Academic journal article ABA Banking Journal

Accent on Teamwork

Academic journal article ABA Banking Journal

Accent on Teamwork

Article excerpt

It was one year ago that ABA and the state bankers associations introduced their joint program to cut government red tape.

Don Childears, executive vice-president of the Colorado Bankers Association, described it as "the most ambitious cooperative effort between the state associations and ABA that I've ever been associated with. "

Besides Childears, who then chaired the ABA State Association Division, the original state-exec working group included Walter Ayers of Virginia, Roger Beverage of Oklahoma, Ballard Cassady of Kentucky, Larry Kurmel of California, Mike Smith of New York, and Harold Stones of Kansas.

What's happened since?

Expanded drive. ABA's executive vice-president, Don Ogilvie, described last year's joint effort as a way to focus the attention of Congress and the public "not just on the need for less regulation, but on how to achieve it. "

For that reason, the red tape plan made 20 specific recommendations. And one of the earliest victories was passage last fall of the Housing and Community Development Act of 1992.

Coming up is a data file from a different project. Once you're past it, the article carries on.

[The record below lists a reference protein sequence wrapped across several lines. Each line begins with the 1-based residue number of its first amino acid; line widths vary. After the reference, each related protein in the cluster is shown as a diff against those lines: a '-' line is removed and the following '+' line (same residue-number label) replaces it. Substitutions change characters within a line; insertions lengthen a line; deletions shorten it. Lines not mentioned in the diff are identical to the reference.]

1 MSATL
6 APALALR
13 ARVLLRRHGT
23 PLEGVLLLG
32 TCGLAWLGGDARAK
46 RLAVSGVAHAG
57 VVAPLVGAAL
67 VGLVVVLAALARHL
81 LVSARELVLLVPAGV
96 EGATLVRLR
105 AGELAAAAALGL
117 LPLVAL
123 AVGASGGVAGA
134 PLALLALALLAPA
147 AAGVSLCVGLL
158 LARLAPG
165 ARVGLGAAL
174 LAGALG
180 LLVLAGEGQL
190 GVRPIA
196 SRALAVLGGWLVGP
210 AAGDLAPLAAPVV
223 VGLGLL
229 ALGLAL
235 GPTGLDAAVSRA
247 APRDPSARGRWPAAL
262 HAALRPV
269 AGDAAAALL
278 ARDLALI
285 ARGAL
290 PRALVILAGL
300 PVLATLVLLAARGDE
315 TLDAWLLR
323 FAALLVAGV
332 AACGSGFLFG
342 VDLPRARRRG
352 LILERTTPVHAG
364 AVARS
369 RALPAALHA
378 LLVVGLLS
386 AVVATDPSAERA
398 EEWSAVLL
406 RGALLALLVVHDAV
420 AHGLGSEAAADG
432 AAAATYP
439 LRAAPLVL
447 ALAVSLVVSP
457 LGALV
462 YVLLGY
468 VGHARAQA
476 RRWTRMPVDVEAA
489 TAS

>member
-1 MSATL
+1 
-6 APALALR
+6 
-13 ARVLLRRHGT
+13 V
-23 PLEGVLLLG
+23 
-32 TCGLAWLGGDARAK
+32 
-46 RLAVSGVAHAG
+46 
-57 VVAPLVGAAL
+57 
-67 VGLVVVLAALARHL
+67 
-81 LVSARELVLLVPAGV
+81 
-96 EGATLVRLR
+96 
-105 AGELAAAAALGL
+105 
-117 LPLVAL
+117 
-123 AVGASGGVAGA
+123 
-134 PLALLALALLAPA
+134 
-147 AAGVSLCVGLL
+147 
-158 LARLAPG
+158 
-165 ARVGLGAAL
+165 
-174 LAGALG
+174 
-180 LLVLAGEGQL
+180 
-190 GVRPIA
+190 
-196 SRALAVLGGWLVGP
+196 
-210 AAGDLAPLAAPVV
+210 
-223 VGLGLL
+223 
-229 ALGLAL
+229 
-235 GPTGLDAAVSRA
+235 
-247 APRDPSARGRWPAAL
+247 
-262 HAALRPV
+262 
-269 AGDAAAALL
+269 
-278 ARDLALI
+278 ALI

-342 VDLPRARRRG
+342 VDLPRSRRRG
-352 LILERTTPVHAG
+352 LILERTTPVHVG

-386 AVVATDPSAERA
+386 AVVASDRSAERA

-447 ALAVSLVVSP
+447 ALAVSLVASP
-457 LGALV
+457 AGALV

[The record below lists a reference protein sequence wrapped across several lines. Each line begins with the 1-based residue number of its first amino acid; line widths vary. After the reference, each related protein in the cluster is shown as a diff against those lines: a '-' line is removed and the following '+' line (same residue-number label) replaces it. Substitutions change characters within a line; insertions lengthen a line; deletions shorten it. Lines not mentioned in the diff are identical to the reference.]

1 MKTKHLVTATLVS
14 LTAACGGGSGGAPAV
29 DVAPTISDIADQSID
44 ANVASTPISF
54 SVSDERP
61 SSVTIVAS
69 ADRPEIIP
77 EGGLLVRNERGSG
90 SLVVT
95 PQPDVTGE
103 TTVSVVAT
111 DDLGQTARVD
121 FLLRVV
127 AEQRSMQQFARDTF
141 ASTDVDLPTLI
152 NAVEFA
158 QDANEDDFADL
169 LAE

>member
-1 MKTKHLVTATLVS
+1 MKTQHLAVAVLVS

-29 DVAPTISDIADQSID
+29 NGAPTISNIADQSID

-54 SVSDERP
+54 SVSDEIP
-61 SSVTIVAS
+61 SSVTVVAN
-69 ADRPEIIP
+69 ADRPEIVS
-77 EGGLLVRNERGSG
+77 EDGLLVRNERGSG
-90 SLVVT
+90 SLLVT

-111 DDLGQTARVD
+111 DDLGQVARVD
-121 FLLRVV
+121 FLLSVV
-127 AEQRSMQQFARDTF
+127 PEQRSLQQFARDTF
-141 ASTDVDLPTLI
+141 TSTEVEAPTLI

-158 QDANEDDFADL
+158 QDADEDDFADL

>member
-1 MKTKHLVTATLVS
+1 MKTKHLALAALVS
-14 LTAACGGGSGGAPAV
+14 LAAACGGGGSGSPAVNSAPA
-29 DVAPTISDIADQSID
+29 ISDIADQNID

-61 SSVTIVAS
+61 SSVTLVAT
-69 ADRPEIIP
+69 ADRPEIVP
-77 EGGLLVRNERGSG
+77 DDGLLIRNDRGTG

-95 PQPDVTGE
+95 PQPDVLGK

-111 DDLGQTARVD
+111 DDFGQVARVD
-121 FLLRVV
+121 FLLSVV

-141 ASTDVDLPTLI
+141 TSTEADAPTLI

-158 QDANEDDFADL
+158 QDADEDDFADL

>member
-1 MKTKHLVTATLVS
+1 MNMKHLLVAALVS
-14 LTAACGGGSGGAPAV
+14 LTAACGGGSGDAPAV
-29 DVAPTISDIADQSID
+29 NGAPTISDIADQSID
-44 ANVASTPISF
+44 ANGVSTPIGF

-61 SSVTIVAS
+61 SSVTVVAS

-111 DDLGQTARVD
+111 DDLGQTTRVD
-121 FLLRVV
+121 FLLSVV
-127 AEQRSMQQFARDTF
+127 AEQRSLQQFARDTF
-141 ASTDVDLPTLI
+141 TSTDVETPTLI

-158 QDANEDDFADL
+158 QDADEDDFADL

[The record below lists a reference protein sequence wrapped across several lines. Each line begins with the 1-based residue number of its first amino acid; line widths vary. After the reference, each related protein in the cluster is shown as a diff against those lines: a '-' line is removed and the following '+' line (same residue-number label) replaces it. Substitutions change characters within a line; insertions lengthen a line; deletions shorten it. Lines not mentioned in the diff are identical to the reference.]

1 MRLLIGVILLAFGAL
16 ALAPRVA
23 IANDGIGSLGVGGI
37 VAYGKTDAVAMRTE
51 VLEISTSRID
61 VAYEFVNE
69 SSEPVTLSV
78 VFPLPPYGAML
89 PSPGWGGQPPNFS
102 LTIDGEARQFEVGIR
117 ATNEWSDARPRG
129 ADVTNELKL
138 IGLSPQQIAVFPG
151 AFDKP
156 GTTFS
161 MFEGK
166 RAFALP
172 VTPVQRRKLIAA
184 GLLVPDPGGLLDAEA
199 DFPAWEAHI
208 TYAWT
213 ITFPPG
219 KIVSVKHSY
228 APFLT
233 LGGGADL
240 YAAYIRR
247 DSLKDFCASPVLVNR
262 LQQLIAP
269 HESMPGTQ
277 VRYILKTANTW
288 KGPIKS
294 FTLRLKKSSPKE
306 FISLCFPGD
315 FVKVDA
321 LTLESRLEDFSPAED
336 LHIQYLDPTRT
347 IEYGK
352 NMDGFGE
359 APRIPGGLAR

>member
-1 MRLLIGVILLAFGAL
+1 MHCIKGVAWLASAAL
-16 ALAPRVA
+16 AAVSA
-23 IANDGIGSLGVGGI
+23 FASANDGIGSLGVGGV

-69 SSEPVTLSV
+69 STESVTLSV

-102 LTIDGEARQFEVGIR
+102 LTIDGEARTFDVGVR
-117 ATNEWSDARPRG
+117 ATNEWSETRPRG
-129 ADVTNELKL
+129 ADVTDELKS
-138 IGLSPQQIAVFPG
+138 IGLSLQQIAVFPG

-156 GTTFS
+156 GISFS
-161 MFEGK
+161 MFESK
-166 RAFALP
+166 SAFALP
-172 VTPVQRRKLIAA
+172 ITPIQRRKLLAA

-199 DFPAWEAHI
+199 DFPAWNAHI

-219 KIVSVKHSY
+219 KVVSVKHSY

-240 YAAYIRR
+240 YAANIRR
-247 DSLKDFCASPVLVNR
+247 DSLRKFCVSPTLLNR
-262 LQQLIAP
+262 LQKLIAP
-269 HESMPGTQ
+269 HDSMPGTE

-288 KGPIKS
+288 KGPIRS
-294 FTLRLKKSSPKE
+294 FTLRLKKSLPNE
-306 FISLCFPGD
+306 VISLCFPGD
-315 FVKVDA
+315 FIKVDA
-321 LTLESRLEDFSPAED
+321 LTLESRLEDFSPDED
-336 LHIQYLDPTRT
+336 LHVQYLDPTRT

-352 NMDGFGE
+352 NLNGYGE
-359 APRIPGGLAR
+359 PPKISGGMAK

The housing bill confirmed regulators' right to set de minimis appraisal levels and exempted lenders from certain Real Estate Settlement Procedures Act and Truth in Savings Act burdens. It clarified that interest-rate limits on adjustable-rate loans apply only to consumer, not commercial, loans, and it eased aggregate limits on loans to insiders. The bill also eased a provision in the FDIC Improvement Act that permitted regulators to set executive pay scales, and it gave banks safe harbor from civil liability when reporting potential money-laundering violations.

Then in late January, five senators introduced a bill containing virtually all of the recommendations worked out jointly by ABA and the state associations. …

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